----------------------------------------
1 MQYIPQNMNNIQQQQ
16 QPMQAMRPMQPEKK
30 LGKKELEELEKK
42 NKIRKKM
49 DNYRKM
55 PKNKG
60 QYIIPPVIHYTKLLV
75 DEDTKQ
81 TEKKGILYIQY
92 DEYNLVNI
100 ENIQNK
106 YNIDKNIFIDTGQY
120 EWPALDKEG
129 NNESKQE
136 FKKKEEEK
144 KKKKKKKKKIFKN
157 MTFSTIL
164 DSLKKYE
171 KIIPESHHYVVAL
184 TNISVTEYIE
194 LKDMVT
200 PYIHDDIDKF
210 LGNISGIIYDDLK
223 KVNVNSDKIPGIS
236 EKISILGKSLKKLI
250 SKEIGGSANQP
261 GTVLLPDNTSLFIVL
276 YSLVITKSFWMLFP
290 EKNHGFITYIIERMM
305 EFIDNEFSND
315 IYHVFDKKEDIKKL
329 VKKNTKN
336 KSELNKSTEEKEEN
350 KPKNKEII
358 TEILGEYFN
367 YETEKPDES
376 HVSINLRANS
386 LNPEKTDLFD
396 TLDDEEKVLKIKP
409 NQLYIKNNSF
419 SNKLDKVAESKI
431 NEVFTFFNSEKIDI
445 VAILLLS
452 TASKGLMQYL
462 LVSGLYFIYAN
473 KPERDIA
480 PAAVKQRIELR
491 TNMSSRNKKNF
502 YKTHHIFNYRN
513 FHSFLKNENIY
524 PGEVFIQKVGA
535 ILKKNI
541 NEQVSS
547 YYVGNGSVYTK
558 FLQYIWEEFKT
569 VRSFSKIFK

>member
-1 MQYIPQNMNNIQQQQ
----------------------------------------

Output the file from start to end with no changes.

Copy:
1 MQYIPQNMNNIQQQQ
16 QPMQAMRPMQPEKK
30 LGKKELEELEKK
42 NKIRKKM
49 DNYRKM
55 PKNKG
60 QYIIPPVIHYTKLLV
75 DEDTKQ
81 TEKKGILYIQY
92 DEYNLVNI
100 ENIQNK
106 YNIDKNIFIDTGQY
120 EWPALDKEG
129 NNESKQE
136 FKKKEEEK
144 KKKKKKKKKIFKN
157 MTFSTIL
164 DSLKKYE
171 KIIPESHHYVVAL
184 TNISVTEYIE
194 LKDMVT
200 PYIHDDIDKF
210 LGNISGIIYDDLK
223 KVNVNSDKIPGIS
236 EKISILGKSLKKLI
250 SKEIGGSANQP
261 GTVLLPDNTSLFIVL
276 YSLVITKSFWMLFP
290 EKNHGFITYIIERMM
305 EFIDNEFSND
315 IYHVFDKKEDIKKL
329 VKKNTKN
336 KSELNKSTEEKEEN
350 KPKNKEII
358 TEILGEYFN
367 YETEKPDES
376 HVSINLRANS
386 LNPEKTDLFD
396 TLDDEEKVLKIKP
409 NQLYIKNNSF
419 SNKLDKVAESKI
431 NEVFTFFNSEKIDI
445 VAILLLS
452 TASKGLMQYL
462 LVSGLYFIYAN
473 KPERDIA
480 PAAVKQRIELR
491 TNMSSRNKKNF
502 YKTHHIFNYRN
513 FHSFLKNENIY
524 PGEVFIQKVGA
535 ILKKNI
541 NEQVSS
547 YYVGNGSVYTK
558 FLQYIWEEFKT
569 VRSFSKIFK

>member
-1 MQYIPQNMNNIQQQQ